Comedians on Comedians: The Middle with Greg Fitzsimmons
Greg Fitzsimmons has won four Emmy Awards, has his own show on Sirius/XM, and has over 50 TV appearances. He’s a regular on Howard Stern, Letterman, Conan, and seemingly everything that’s ever aired on VH1. His podcast is wildly successful, his book “Dear Mrs. Fitzsimmons” did incredibly well, and he’s about to host a new series on the Speed Channel called “Pumped.” But all that and he’s not a household name.
“I have made it to the middle in show business and I really like it here,” Fitzsimmons said. “I’m not sure that more money or fame would bring me more happiness.”
Fitzsimmons’ happiness comes in part from the career he spent so many years building up. Growing up “obsessed” with standup, his first appearance was at a talent show his senior year of high school.
“There were drugs involved that night,” Fitzsimmons remembered about his routine bashing the faculty. “The principal unplugged my microphone half way through.”
After the standard demeaning rise (“I once had a woman vomit on me after I followed a comedian dressed up as a clam,” Fitzsimmons said.), Fitzsimmons landed a gig hosting Idiot Savants, a game show on MTV that lasted from December 1996 til April 1997.
But that same year, Fitzsimmons landed a sitcom deal, a show on the USA Network, and a number of other TV appearances. The next decade and a half was a steady climb, much of it centered around his long-term relationship with The Howard Stern Show.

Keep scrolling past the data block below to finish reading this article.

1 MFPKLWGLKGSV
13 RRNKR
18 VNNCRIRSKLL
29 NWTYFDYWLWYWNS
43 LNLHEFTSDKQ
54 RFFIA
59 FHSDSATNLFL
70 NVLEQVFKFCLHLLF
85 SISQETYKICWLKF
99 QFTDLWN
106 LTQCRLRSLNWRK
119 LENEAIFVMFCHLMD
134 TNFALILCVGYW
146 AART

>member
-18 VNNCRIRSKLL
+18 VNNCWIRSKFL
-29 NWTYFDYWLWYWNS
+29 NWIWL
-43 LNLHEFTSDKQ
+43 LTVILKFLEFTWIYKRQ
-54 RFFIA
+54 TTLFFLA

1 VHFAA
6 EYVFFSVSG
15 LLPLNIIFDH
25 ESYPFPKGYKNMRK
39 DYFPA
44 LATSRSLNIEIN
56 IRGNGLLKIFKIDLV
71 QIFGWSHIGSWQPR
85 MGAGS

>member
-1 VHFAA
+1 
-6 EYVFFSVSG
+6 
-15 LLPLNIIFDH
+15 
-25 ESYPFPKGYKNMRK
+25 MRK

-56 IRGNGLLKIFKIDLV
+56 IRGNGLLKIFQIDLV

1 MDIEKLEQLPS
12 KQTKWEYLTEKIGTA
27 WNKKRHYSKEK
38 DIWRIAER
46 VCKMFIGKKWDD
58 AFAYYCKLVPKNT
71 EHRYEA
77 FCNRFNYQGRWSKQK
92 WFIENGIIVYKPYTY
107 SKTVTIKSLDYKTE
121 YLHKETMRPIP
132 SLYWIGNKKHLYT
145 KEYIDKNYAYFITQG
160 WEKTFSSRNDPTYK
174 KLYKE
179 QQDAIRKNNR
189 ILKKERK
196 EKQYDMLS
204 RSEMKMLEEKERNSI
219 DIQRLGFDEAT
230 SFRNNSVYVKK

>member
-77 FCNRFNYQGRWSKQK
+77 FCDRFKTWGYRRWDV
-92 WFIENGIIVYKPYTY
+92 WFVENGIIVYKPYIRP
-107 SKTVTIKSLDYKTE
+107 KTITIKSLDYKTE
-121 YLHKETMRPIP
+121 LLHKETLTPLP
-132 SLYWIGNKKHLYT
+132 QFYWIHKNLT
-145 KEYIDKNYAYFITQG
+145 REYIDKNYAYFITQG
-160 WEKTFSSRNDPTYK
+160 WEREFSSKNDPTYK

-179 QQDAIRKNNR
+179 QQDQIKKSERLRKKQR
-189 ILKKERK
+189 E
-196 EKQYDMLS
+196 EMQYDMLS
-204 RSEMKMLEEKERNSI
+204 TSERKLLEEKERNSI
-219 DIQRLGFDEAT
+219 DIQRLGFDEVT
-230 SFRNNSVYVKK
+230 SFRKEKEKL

“Stern is like required listening for everybody in show business,” Fitzsimmons said about the man who gave him his own show. “You cannot explain how someone gets as successful as him, but being near it gives you a confidence that you should go out and do it your own way.”
The other part of Fitzsimmons’ happiness comes from his family. Fitzsimmons even sent his mother his first Emmy.
“I think she has dinner with it every night,” Fitzsimmons said.
But it was Fitzsimmons’ father, radio personality Bob Fitzsimmons, that gave him the advice that would help shape him.
“My father told me when I first started that standup is exciting and I should pursue it, but that writing would be the thing that would give me power over my career,” Fitzsimmons said. “I never have to take a road gig or a writing gig I don’t want because I always have the ability to play one against the other.”
Fitzsimmons standup also reflects his writing ability. Much of his set is made up of short and to-the-point perfectly structured jokes.
“I’m not saying [the TSA] was intense at the screening,” Fitzsimmons set up during one of his Letterman appearances. “But tomorrow night the guy who frisked me is introducing me to his parents.”
Writing for shows like “Ellen” and the Emmy Awards themselves also allow Fitzsimmons to spend time at home with his wife and kids. And to obtain a kind of happiness we all seek.
“Irish parents will try to off-set their low self-esteem by producing successful children so nobody can look down on them,” Fitzsimmons only half joked. “My dad was really proud of me. It was a nice thing.”
While many stand-ups fill their lives with regret and a desperate desire to achieve whatever is next, Fitzsimmons is content with his “middle.” Well, almost content.
“I make a great living doing exactly what I want and have a lot of choices at any given time,” Fitzsimmons said. “I would, at some point however, like to do blow in a Porsche with Paulie Shore.”